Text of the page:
Music and Physics -Through the Ages

Music is one of the most expressive art forms ever perceived by man. Music enriches the environment with lively and sometimes even melancholous strains. However all music, classical or folk, for that matter gets the form from the musical notes. Classical Western Music is even more dependent on chords, the sounding of two or more notes musical notes simultaneously.In this article, rather than describing about how music and physics evolved hand in hand, the author shall venture out to explain the physics of chords as it was understood long ago and how is it understood now.

The Physics Of A Chord:

First, before we get into too much technicalities, lets begin with what is a chord?
'A chord is the simultaneous and deliberate sounding of two or more musical notes which is pleasing to the ear'. Now, we have included the factor of being pleasing to the ear for defining a chord. So we should see what makes a chord sound pleasing to the ear.
Now, there are basically seven notes in the musical scale. According to Carnatic music, they are Sa Ri Ga Ma Pa Dha Ni. Now, they are arranged in increasing order of frequencies. If Sa corresponds to 1 unit of frequency then the other notes are as follows:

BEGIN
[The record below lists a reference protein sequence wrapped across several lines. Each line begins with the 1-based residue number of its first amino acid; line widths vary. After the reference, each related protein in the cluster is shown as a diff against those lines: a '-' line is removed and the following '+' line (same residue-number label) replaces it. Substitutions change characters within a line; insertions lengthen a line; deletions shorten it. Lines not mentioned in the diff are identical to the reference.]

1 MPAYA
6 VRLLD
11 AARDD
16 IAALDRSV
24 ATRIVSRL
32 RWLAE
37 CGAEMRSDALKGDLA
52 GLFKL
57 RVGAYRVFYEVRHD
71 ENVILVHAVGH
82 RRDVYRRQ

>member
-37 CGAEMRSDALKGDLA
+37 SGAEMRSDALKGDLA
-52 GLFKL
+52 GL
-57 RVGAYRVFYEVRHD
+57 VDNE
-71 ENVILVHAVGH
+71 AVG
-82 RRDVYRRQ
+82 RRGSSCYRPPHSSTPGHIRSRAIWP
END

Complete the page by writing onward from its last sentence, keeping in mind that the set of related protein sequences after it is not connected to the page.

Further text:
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Sa- 1, Ri- 9/8, Ga-81/64, Ma-4/3, Pa- 3/2, Dha- 27/16, Ni- 243/128.
Now, it is a common observation that every fifth note when sounded together sounds pleasing to the ear. Now, that implies Sa and Pa should sound consonant (Pleasing to the ear). Now,

The frequency of Every fifth note / The frequency of the base note = 3/2

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So, it means any two frequencies such that one frequency is 3/2 times the other should sound pleasing when sounded together. This was first suggested by the Greek philosopher, Pythagoras. The reason for why this works is still not quite clearly understood, but it definitely works. The reader, if he has a piano or a keyboard, shall have an interesting time playing notes which are a fifth to some other note. They shall sound particularly and distinctly pleasant.

In the forthcoming articles, the author shall try to explain why a few notes sound solemn and a few others sound cheerful, and also briefs the reader how this may be used to the advantage of a composer.


Source by Sanjith Gopalakrishnan